CALEXICO, Calif. — A decade ago, when illegal immigration from Mexico was at a record high, this section of border was as good a place as any to sneak into the United States.
Migrants and smugglers could slip through the alfalfa fields outside town or plow their pickup trucks through the desert, where the biggest worries were stuck tires and getting safely across the irrigation canals.
But in the past five years, the international border here has become a harder, tougher, taller barrier — an American Great Wall. Miles of steel fencing now ride the desolate sand dunes west of Calexico, and to the east, Normandy barriers shaped like jacks block off old smuggling routes. The barriers are named for their resemblance to the defenses that lined the beaches of northern France in World War II.
Overall, the United States has added 413 miles of fencing to its southern boundary since 2006, raising to 649 miles the length of border that has some form of man-made barrier to people or vehicles. The Rio Grande creates a natural partition along another 1,252 miles, and the government has been putting new fencing there, too.
Now the question is: How much more should be built?
Border Patrol officials say their current plans are to construct just one more mile of fence, in Texas. But as illegal immigration takes an increasingly central role in Republican campaign debates, several GOP candidates have renewed calls to fence the entire 1,969-mile boundary.
President Obama has made light of such proposals, saying fence advocates won’t be satisfied until the United States builds a moat stocked with alligators. But leading Republican candidates Mitt Romney and Newt Gingrich have vowed to barricade the entire US-Mexico divide, with Gingrich signing a pledge to install a “double fence’’ while campaigning in Iowa earlier this month.
With such an endeavor projected to cost tens of billions of dollars, this stretch of California desert might be as good a place as any to assess how the existing border fence works.
The new barriers have been particularly effective at stopping vehicles from coming across, Border Patrol agents say. Along one stretch of desert here, the number of drive-through incursions plunged from 350 in 2007 to four so far this year.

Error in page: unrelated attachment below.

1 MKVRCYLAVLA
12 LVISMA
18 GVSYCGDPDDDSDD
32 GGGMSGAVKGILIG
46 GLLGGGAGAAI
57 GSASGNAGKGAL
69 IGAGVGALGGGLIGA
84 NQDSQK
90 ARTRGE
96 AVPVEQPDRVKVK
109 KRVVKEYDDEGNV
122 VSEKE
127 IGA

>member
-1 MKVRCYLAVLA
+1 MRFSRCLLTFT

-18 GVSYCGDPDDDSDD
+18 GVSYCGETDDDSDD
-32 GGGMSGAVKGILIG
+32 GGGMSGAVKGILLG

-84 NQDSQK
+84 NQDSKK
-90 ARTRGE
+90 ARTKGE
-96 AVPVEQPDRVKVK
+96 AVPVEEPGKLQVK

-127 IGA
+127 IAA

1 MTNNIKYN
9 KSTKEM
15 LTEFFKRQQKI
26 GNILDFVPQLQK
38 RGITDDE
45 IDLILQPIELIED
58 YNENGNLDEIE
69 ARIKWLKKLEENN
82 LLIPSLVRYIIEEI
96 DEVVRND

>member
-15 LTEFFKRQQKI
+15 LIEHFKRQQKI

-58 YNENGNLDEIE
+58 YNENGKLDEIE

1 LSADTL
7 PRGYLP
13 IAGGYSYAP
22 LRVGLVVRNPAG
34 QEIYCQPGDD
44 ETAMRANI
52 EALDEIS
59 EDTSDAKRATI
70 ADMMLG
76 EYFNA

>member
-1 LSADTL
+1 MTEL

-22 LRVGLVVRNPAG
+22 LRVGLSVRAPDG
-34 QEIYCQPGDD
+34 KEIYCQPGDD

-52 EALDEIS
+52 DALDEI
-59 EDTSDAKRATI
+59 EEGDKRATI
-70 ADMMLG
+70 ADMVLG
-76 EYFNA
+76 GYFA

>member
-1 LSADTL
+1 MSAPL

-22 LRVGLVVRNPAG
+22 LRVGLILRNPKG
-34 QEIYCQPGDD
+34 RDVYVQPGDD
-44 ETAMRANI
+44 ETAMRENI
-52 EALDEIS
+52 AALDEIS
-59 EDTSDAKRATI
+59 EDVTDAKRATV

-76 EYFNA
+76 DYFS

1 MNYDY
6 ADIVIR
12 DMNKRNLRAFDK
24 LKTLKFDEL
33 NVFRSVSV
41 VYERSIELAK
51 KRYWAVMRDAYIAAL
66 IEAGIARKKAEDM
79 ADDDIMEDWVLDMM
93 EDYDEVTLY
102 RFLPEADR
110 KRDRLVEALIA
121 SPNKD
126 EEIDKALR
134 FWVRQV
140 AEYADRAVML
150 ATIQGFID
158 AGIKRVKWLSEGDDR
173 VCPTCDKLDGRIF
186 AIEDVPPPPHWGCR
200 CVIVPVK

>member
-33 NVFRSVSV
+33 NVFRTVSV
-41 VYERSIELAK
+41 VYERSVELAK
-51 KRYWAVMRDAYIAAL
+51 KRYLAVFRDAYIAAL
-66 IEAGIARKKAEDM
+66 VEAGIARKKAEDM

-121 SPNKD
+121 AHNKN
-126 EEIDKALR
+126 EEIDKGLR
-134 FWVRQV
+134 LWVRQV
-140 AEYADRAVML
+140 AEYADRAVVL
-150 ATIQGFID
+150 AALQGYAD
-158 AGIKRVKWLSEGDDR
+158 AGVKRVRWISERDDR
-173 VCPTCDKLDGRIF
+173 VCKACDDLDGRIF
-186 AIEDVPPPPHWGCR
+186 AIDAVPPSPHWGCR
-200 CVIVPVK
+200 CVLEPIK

But agents also say it is not the case that smugglers and illegal migrants on foot simply go to the place in the desert where the fence ends, and walk around it.
“Anywhere is a good place to sneak across if we’re not watching,’’ said Special Agent Jonathan Creiglow, a Border Patrol officer assigned to the agency’s El Centro sector here.
But there are also sections of 18-foot fencing right in the middle of downtown Calexico, opposite its sprawling sister city of Mexicali, where border jumpers can be up and over the wall in a matter of seconds, melting into shops and residential streets once they land on the other side.
At night, smugglers toss pot-stuffed footballs and fling golf-ball-sized heroin nuggets over to waiting receivers. Stealthy ultralight aircraft bomb the lettuce fields outside town with bundles of dope, then swoop back into Mexico, well below radar but high above the fence.
Then there are rugged sections in the desert where fencing is porous or nonexistent, but crossings rare. And those who do try to slip through are tracked by the Border Patrol’s array of sensors, night-vision cameras, and surveillance drones.
In short, agents say, fencing is a tool and a first line of defense, but it does not bestow border security by its mere existence. “Without the fencing we wouldn’t have as much time, but nothing is going to stop them from going over or cutting through it,’’ explained Creiglow, who, at 26, is one of the many recent hires at the Border Patrol, which has doubled in size since 2002, with 18,500 of its 21,500 agents now deployed along the US-Mexico frontier.